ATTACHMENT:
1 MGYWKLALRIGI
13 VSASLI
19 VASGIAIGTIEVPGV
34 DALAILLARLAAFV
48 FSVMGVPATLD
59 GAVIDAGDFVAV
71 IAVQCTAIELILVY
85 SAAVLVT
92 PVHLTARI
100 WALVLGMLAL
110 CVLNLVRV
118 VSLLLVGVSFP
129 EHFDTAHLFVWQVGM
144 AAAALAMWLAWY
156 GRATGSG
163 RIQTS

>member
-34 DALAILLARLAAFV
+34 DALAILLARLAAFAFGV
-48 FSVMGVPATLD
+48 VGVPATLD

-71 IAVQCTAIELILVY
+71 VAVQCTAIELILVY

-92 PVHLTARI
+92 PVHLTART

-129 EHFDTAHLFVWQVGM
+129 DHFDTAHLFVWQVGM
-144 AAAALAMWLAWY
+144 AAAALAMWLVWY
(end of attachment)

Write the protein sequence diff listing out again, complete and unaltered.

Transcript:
1 MGYWKLALRIGI
13 VSASLI
19 VASGIAIGTIEVPGV
34 DALAILLARLAAFV
48 FSVMGVPATLD
59 GAVIDAGDFVAV
71 IAVQCTAIELILVY
85 SAAVLVT
92 PVHLTARI
100 WALVLGMLAL
110 CVLNLVRV
118 VSLLLVGVSFP
129 EHFDTAHLFVWQVGM
144 AAAALAMWLAWY
156 GRATGSG
163 RIQTS

>member
-34 DALAILLARLAAFV
+34 DALAILLARLAAFAFGV
-48 FSVMGVPATLD
+48 VGVPATLD

-71 IAVQCTAIELILVY
+71 VAVQCTAIELILVY

-92 PVHLTARI
+92 PVHLTART

-129 EHFDTAHLFVWQVGM
+129 DHFDTAHLFVWQVGM
-144 AAAALAMWLAWY
+144 AAAALAMWLVWY